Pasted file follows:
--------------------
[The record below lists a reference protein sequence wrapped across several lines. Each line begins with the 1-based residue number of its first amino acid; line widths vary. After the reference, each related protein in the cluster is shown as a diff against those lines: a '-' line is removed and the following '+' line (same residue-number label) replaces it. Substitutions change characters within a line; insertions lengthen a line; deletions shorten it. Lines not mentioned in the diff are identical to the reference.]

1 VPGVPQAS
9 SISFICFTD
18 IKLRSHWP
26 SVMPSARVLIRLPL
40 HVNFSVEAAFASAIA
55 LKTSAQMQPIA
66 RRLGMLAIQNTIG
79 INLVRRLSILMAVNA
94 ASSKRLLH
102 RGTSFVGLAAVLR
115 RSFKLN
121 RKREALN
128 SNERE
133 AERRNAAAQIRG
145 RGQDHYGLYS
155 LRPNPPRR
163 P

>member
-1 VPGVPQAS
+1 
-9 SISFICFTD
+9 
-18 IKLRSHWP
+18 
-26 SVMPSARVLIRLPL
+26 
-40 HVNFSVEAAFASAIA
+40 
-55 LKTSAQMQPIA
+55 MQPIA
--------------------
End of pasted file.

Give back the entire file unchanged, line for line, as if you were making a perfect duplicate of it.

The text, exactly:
[The record below lists a reference protein sequence wrapped across several lines. Each line begins with the 1-based residue number of its first amino acid; line widths vary. After the reference, each related protein in the cluster is shown as a diff against those lines: a '-' line is removed and the following '+' line (same residue-number label) replaces it. Substitutions change characters within a line; insertions lengthen a line; deletions shorten it. Lines not mentioned in the diff are identical to the reference.]

1 VPGVPQAS
9 SISFICFTD
18 IKLRSHWP
26 SVMPSARVLIRLPL
40 HVNFSVEAAFASAIA
55 LKTSAQMQPIA
66 RRLGMLAIQNTIG
79 INLVRRLSILMAVNA
94 ASSKRLLH
102 RGTSFVGLAAVLR
115 RSFKLN
121 RKREALN
128 SNERE
133 AERRNAAAQIRG
145 RGQDHYGLYS
155 LRPNPPRR
163 P

>member
-1 VPGVPQAS
+1 
-9 SISFICFTD
+9 
-18 IKLRSHWP
+18 
-26 SVMPSARVLIRLPL
+26 
-40 HVNFSVEAAFASAIA
+40 
-55 LKTSAQMQPIA
+55 MQPIA